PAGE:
Learning Models of Gene Expression from Synthetic DNA Sequences
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Over the past decade, new sequencing technologies have enabled the comprehensive cataloging of human genetic variation, but for most DNA sequence variants we do not even understand the impact on molecular phenotype, let alone human traits and disease. Despite recent advances, the throughput of gene editing technologies is orders of magnitude away from allowing the functional testing of all possible variants. As a result, models are desperately needed to accurately predict the impact of variants on gene expression. In classical genetics, genomes are compared, analyzed, and perturbed to learn the function of the underlying DNA sequences. Here I present a complementary but orthogonal approach, in which fully synthetic DNA sequences are studied. This thesis is a collection of three chapters exploring this approach. In the first chapter, noise buffering at the protein level is explored by constructing feed-forward loops with different engineered miRNA targets. In the second chapter, a model of alternative splicing is learned from millions of random DNA sequences. The resulting model outperforms all other models that we investigated on the task of predicting the effects of human exonic variants on alternative splicing, even though our model was never trained on human DNA sequences. In the third chapter, the same approach is extended to model the impact of the 5’ untranslated region on translation in yeast. After training on measurements of ~500,000 synthetic 5’ untranslated regions (5’ UTR), the resulting model accurately predicts the effects of both synthetic and native yeast 5’ UTRs on translational efficiency. This thesis is by no means a comprehensive exploration of gene expression models that can be learned from synthetic DNA sequences, but rather a starting point. The throughput of both DNA sequencing and DNA synthesis have increased at such a rapid pace that we can now make millions of gene expression measurements in parallel. Given that most genomes only have thousands of genes, we should leverage this additional capacity to test synthetic sequences and improve our models of gene expression.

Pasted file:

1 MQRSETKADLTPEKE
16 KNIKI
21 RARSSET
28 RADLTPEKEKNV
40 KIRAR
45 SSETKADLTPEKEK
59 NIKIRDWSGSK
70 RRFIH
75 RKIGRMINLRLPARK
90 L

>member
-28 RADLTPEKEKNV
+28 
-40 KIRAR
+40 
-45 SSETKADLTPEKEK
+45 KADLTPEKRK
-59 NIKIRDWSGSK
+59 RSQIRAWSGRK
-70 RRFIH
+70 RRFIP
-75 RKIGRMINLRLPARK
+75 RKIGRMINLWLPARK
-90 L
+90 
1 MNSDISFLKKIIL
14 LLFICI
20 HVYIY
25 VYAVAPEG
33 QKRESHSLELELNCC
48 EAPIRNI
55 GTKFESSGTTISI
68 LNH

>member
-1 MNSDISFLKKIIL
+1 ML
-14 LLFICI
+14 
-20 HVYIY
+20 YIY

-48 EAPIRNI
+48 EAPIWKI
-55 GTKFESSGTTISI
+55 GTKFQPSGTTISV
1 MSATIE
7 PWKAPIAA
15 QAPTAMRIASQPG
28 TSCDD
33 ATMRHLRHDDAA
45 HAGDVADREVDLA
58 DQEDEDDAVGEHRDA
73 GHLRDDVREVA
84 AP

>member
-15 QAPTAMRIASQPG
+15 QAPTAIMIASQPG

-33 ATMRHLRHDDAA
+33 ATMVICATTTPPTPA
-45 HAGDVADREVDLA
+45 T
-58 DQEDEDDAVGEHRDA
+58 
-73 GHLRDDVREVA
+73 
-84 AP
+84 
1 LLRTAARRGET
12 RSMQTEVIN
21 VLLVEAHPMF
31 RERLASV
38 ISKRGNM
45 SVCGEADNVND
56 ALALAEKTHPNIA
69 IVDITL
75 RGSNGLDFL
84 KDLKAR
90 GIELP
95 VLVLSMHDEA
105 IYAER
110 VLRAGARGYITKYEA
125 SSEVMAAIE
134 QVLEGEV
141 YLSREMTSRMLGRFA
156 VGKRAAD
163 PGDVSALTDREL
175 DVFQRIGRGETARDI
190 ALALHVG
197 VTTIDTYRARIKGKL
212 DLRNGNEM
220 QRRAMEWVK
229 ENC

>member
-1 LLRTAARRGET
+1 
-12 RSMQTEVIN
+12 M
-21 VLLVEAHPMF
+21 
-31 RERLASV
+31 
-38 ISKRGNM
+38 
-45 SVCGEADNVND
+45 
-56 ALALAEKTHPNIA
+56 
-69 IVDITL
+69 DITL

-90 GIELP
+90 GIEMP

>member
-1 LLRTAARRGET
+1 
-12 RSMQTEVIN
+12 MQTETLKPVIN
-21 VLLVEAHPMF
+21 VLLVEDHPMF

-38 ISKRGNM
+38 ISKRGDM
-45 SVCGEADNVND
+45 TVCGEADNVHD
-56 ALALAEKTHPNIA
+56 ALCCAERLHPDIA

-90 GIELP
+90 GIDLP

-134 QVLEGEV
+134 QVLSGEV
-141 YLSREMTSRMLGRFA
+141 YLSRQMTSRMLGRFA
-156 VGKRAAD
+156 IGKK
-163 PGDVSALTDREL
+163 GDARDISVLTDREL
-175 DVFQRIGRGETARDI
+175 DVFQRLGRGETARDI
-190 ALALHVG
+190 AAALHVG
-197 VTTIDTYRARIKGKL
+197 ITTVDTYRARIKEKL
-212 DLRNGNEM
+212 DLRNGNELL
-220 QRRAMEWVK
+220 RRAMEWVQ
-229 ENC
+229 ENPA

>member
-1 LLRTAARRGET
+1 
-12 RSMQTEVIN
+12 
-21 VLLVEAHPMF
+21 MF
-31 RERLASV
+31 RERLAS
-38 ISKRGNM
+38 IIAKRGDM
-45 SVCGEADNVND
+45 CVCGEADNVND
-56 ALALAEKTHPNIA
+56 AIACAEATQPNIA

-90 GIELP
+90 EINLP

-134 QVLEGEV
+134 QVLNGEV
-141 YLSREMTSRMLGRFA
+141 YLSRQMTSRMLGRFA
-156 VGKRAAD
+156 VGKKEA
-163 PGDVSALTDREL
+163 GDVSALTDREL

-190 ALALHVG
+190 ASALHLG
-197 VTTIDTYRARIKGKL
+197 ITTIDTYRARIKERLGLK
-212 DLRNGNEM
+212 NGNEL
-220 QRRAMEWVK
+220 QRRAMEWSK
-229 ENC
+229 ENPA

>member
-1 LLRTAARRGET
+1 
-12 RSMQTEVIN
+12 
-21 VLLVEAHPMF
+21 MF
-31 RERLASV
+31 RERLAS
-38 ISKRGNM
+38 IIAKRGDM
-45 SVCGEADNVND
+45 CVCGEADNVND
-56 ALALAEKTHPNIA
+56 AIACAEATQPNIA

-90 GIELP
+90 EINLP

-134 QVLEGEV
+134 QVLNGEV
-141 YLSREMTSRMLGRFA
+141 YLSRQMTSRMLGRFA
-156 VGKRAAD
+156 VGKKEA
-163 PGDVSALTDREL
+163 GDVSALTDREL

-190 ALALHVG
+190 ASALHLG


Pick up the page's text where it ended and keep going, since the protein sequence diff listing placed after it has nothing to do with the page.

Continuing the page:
- Electrical engineering